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“ Wrap Up on Privacy and Location Based Services ”. Professor Peter Swire Ohio State University Federal Communications Commission: “Helping Consumers Harness the Potential of Location Based Services” June 28, 2011. Overview. Outside DC: “The sense of excitement and wonder” about LBS

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wrap up on privacy and location based services

“Wrap Up on Privacy and Location Based Services”

Professor Peter Swire

Ohio State University

Federal Communications Commission:

“Helping Consumers Harness the Potential of Location Based Services”

June 28, 2011

overview
Overview
  • Outside DC: “The sense of excitement and wonder” about LBS
  • But, privacy risks
  • When to publish or withhold “presence” (Griffin)
    • Notice/transparency
    • Choice and meaningful choice
  • Getting to some new best practices
    • What will be obvious five years from now, and how can we get there sooner?
sense of excitement wonder
“Sense of Excitement & Wonder”
  • Tim S.: today consumers get real advantages from publishing their location
  • Coupons: from the Sunday grocery store circular to a basic tool of my law students’ lives – maybe you can pay your monthly phone bill with these discounts
  • More gifts: from flowers on Mother’s Day to BuyYourFriendaDrink
  • Serendipity:
    • You find your old friend
    • You don’t miss seeing your old friend – fewer trains pass in the night
  • Game dynamic – life is more fun
  • Carriers – a platform to make your device better
  • Many other advantages
    • Fraud prevention, public safety (CPR)
    • Dense mobile ecosystem, innovation, and economic growth
privacy risks
Privacy Risks
  • Privacy experts spot risks associated with location information
    • One-time shift to a world where we carry location tracking devices
  • Government sees all:
    • Surveillance of civil society
    • Location relevant to proving a large fraction of criminal cases
    • Supreme Court case next term on GPS tracking & Leahy bill
  • Marketers see all:
    • Current debates about targeted marketing & price discrimination
    • Blaze: “Mobile aps are currently typically written by service providers, which want to collect as much user data as they can”
  • Others see all:
    • Burglars know I’m not home, stalkers can find my kid, and teenagers might not want parents to track them
  • Which of these risks are realistic in practice?
publish or withhold presence
Publish or Withhold “Presence”
  • Familiar principles of notice & choice at center of policy discussion
  • Notice: some background
    • Future of Privacy Forum: 22 of 30 top paid aps no privacy policy
    • Brookman/CDT: most top aps gather geolocation
    • Similar history for web sites around 1997 of no policies
  • Notice: good practices
    • Panelists agree should have good privacy policies for geolocation
    • Limited real estate on mobile devices
      • Usability on small screen
      • Just in time notice
      • Build “smarts” into notices, to comply with user preferences
      • Hard to be consistent across aps/devices/OS
      • Evolve toward standard notices – financial privacy example
choice about presence
Choice about “Presence”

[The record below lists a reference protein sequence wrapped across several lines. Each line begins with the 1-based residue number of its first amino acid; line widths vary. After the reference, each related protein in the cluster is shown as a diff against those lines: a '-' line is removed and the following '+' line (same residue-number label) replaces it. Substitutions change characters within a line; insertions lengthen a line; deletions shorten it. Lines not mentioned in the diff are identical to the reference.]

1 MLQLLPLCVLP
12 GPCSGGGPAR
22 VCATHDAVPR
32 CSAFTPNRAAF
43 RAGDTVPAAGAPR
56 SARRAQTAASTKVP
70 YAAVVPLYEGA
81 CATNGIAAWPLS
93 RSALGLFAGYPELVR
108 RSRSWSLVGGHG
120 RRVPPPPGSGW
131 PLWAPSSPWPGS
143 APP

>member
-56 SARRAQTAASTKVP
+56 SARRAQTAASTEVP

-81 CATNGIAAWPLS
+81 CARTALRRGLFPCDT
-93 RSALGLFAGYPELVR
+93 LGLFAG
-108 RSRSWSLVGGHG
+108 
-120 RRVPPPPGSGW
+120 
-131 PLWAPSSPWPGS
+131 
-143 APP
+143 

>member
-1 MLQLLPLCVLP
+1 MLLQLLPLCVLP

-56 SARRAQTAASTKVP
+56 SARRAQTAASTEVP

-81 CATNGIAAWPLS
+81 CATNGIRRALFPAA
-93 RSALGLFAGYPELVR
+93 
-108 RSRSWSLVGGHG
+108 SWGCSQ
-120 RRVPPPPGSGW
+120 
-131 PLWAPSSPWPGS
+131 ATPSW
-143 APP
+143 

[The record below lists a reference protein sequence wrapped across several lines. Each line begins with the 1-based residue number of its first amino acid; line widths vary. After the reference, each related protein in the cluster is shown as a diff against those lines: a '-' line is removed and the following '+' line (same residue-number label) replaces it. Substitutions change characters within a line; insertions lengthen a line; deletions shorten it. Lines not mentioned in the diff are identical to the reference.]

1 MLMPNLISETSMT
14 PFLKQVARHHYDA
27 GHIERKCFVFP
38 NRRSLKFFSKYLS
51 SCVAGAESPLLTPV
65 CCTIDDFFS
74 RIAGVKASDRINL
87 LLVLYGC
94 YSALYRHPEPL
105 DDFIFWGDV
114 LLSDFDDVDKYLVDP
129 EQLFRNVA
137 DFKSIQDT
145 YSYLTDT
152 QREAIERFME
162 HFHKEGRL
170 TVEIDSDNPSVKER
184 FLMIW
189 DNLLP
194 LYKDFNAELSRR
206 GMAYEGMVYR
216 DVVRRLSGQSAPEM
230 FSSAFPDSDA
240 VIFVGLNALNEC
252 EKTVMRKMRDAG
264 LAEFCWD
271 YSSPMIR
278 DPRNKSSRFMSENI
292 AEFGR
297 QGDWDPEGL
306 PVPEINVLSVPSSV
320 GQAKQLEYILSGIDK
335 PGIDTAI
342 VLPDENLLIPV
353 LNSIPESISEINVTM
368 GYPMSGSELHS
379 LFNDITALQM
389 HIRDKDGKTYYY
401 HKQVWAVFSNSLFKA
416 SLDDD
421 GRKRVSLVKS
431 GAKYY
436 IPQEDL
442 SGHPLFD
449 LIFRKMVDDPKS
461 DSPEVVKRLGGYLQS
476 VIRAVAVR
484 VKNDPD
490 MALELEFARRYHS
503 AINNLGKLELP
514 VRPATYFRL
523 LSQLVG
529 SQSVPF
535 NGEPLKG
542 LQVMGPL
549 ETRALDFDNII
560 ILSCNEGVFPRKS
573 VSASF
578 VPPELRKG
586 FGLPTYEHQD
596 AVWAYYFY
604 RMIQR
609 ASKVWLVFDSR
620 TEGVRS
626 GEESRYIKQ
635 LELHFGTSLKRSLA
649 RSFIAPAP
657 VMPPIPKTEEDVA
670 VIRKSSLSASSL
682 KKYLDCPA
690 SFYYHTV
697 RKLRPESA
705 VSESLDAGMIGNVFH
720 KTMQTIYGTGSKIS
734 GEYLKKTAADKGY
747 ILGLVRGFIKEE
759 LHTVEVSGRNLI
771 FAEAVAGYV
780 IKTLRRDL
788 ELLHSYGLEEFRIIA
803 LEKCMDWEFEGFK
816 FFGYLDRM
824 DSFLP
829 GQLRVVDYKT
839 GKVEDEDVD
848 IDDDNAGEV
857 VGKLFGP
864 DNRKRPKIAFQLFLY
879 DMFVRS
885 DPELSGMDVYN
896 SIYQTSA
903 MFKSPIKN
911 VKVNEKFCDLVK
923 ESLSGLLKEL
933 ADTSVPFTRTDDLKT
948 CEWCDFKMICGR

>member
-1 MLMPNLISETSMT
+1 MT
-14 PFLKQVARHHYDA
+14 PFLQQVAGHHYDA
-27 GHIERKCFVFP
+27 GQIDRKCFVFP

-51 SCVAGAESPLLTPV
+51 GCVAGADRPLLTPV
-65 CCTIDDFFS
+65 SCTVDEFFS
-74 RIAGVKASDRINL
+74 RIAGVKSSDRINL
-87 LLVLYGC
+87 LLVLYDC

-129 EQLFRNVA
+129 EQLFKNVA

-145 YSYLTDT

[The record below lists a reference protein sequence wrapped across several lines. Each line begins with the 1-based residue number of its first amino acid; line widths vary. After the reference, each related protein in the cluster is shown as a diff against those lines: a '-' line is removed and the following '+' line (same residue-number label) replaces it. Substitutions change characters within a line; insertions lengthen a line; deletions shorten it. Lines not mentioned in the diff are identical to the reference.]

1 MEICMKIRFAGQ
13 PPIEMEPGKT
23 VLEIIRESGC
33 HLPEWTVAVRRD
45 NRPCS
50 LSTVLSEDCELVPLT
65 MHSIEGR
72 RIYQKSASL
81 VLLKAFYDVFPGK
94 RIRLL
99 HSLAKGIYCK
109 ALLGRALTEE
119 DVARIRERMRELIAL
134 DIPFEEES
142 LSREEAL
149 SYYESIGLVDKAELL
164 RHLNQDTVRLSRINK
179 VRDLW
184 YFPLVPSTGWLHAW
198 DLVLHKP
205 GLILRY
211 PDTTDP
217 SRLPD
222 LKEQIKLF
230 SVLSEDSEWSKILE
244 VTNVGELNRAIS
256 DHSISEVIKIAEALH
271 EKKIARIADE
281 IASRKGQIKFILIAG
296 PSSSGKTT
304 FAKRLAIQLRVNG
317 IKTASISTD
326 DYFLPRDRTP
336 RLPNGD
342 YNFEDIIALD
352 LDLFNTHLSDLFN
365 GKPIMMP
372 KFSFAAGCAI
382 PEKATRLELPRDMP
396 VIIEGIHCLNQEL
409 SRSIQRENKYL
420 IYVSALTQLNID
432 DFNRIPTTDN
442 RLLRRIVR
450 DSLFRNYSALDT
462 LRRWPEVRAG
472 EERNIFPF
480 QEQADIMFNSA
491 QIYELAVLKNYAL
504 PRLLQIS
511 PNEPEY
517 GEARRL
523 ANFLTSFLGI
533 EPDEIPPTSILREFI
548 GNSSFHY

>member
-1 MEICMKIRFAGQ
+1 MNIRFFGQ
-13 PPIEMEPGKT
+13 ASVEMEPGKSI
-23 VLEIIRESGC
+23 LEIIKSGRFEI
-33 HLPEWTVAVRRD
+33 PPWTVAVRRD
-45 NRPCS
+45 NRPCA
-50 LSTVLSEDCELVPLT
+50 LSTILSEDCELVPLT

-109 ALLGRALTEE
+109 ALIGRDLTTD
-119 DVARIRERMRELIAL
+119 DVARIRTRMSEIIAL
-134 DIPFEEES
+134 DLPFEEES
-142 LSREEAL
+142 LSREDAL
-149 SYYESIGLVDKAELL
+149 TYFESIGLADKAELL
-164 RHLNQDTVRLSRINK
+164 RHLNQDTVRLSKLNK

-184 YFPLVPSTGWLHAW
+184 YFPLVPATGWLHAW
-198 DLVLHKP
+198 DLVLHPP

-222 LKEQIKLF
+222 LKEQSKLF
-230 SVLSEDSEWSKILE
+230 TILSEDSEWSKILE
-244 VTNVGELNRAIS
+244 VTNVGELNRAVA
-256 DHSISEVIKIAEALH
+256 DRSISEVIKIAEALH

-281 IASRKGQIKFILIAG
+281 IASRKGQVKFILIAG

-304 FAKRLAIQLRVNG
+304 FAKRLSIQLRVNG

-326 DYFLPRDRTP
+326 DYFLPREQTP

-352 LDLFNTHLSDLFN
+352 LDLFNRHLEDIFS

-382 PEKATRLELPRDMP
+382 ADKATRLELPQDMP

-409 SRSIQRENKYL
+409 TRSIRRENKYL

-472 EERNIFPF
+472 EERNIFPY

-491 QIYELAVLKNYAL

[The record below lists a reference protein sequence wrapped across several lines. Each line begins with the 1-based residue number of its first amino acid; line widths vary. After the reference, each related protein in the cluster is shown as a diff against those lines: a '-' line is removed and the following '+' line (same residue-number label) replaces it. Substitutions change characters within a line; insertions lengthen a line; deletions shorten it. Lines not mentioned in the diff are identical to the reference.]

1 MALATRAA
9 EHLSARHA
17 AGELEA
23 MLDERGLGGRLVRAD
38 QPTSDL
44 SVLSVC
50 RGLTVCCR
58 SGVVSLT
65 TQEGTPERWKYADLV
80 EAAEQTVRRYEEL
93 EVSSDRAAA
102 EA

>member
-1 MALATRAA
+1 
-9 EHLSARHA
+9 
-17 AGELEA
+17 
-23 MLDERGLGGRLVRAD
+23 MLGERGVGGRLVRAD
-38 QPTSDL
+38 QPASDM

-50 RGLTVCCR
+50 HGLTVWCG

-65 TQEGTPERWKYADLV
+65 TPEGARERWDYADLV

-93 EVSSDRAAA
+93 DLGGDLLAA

• Broad acceptance of opt-in to collect geolocation information for aps
    • The basic choice – consumer chooses the ap/device or doesn’t
    • Some services have multiple opt-ins, stricter than in many other sectors
  • Some issues of “meaningful choice”
    • Active choice vs. passive collection
      • “Glimpse” vs. a service turned on once and then continues
    • Gather data only for a defined purpose vs. a bundled service (you use the service, we collect and perhaps sell all that data)
moving toward new best practices
Moving Toward New Best Practices
  • Rapid change and innovation (8000x increase in ATT mobile data traffic in 3 years)
  • Optimism from some recent rounds of innovation:
    • 1990s web privacy policies: 12% to 88% in three years
    • Software downloads – uninstall as standard feature
    • EULAs – can save and print now
    • Spam, but CAN-SPAM and easy to opt out now from legitimate companies
moving toward best practices
Moving Toward Best Practices
  • A problem: limited compliance staff in the garage
    • Over time, big fraction of Internet traffic in major players with privacy compliance; pattern may repeat for mobile aps
    • Long tail exists of smaller players
    • But privacy risks highest in big databases, where compliance staff does exist
    • Trustmarks can help with smaller players
  • Length of time to retain data
    • Search engines and “every search you ever made”
      • Now, major search engines anonymize after a number of months
    • Location information and “every place you have ever been”
      • Many of the services (coupons, location of your friend) are for today’s location
      • Privacy risks reduced a lot if limit time that location is kept in identifiable form
concluding thoughts
Concluding Thoughts
  • Two things to watch
    • A risk that consumers can’t turn on/off for location information that is widely shared
    • The eco-system must learn to work together to treat location data as sensitive
  • Lots of reason for optimism
    • Sense of wonder, excitement, and growth
    • Consumers will learn to manage how to publish or withhold “presence” – Boyd research on how they do that already on social networks
    • Emerging major players will develop privacy practices
    • Government can play a role for now in increasing transparency and encouraging best practices